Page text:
The Education Ministry has approved two slogans concerning the importance of Khmer Rouge history lessons that are set to be displayed in high schools nationwide, officials said Monday. According to an unofficial translation, the slogans, which were suggested by the Documentation Centre of Cambodia (DC-Cam) and amended by the Education Ministry, read: “To study life in the Khmer Rouge period is to learn about reconciling and educating children to be tolerant and forgive each other,” and,“To learn about the history of Democratic Kampuchea means to learn to prevent other genocidal regimes from happening”.

http://www.phnompenhpost.com/index.php/2010062240002/National-news/kr-education-kr-history-slogans-to-be-in-schools.html

UN Official Accuses Cambodia of Human Rights Breaches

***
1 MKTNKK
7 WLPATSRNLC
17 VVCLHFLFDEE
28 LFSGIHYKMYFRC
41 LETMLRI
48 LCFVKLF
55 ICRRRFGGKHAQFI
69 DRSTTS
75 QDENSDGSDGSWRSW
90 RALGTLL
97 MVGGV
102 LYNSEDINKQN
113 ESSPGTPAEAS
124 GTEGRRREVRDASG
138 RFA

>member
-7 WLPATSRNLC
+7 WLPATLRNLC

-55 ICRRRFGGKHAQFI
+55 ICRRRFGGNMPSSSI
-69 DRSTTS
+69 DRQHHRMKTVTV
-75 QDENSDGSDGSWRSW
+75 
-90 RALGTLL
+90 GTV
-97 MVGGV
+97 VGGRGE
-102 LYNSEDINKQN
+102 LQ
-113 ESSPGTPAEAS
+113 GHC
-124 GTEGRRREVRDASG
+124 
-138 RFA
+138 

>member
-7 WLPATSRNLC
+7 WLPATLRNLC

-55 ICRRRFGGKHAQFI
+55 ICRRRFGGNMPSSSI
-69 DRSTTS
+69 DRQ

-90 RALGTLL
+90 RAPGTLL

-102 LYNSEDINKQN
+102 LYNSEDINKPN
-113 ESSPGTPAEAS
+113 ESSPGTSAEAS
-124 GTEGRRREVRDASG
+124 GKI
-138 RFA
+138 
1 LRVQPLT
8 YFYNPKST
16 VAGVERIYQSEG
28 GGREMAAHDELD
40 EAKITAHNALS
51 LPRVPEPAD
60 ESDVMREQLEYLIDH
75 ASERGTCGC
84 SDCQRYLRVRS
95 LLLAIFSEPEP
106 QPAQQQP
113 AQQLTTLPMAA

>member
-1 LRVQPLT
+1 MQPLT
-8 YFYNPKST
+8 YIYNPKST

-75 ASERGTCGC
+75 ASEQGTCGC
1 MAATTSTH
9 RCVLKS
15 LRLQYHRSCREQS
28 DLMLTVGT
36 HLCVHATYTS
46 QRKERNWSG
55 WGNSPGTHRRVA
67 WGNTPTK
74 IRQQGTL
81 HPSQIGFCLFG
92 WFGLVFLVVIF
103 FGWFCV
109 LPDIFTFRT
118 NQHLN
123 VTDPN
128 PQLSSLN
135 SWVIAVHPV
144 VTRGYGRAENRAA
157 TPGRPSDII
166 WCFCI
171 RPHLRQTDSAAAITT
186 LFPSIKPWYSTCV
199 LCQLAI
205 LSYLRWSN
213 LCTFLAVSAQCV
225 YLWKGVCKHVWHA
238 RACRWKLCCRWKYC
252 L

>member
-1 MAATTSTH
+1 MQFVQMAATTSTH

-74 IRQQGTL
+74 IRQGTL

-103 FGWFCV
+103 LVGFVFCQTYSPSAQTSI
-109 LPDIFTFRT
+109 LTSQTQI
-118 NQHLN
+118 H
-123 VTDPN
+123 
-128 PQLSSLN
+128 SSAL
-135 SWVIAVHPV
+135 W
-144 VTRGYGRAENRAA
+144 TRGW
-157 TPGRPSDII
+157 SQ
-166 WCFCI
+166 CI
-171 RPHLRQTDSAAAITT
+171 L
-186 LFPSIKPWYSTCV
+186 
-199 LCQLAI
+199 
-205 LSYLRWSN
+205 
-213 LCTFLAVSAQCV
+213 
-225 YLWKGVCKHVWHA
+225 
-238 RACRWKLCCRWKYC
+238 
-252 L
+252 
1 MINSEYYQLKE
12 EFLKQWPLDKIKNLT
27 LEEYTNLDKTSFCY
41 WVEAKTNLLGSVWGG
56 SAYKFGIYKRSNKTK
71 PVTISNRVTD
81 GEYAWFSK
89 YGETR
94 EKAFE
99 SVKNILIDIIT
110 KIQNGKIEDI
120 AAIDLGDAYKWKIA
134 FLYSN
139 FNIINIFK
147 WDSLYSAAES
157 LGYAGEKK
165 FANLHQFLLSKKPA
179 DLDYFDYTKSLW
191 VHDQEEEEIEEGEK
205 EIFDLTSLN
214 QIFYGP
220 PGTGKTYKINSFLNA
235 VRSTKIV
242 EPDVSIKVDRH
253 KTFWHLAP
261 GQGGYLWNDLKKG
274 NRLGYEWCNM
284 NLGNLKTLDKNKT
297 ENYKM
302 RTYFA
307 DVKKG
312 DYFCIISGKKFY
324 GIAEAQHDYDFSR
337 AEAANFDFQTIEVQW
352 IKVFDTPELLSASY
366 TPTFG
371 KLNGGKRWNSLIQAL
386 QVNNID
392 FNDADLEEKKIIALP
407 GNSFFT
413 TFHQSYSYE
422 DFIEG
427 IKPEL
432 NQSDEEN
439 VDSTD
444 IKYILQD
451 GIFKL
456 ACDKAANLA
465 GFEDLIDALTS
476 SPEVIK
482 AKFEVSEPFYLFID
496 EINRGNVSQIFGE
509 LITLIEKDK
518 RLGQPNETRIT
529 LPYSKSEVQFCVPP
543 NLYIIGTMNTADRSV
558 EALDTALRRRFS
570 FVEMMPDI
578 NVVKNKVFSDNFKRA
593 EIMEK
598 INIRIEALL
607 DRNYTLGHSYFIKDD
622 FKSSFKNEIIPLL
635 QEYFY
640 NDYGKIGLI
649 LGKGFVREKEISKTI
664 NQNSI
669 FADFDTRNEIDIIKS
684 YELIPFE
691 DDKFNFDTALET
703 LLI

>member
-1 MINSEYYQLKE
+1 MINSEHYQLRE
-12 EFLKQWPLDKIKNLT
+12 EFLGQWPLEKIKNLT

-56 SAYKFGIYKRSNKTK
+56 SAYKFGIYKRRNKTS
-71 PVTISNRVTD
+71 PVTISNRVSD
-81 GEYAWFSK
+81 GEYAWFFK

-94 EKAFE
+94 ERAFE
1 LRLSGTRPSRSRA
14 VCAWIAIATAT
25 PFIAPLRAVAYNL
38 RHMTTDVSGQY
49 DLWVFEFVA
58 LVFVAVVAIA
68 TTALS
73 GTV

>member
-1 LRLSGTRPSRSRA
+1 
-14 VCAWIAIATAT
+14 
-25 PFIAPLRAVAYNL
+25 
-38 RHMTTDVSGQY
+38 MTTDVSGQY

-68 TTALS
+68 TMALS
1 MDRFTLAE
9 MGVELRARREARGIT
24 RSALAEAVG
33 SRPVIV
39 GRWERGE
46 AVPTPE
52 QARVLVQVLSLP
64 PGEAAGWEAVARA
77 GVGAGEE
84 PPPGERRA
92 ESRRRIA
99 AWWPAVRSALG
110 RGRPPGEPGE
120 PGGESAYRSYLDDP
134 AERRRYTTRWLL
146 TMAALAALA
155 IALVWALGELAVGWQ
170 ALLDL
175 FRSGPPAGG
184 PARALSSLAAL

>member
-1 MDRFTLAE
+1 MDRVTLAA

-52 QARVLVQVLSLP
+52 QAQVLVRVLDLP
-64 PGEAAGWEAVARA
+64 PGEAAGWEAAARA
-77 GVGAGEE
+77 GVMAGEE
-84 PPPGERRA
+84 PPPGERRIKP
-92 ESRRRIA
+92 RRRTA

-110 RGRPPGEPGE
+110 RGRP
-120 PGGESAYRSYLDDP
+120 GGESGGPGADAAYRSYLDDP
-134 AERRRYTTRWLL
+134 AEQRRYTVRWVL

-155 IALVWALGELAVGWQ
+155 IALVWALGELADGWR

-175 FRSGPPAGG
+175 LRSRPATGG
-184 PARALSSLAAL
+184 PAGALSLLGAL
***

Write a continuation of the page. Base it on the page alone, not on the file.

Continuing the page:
By: Radio Australia, June 18, 2010

The United Nations Special Rapporteur on Cambodia says he has serious concerns about Cambodia’s human rights record. Surya Prasad Subedi has just ended a ten day mission to Cambodia, focussing mainly on the judiciary, and says he’s uncovered serious shortcomings. He says it’s a judicial system that’s critically underfunded and fails to appropriately train people in the basics of human rights law.

http://www.radioaustralia.net.au/connectasia/stories/201006/s2930634.htm

UN envoy warns of failing judiciary in Cambodia

By: Press Trust of India, June 19, 2010

The UN special envoy on human rights in Cambodia has said that the country’s judiciary is facing tremendous challenges. “The judiciary in Cambodia is facing tremendous challenges in delivering justice for the people of the country, especially the poor and marginalized,” Professor Surya Subedi, the UN special rapporteur said on Thursday. While considering the overall state of the judicial system in Cambodia, he raised specific concerns relating to the judiciary’s role in protecting freedom of expression and in cases involving land-related rights.

http://www.ptinews.com/news/727480_UN-envoy-warns-of-failing-judiciary-in-Cambodia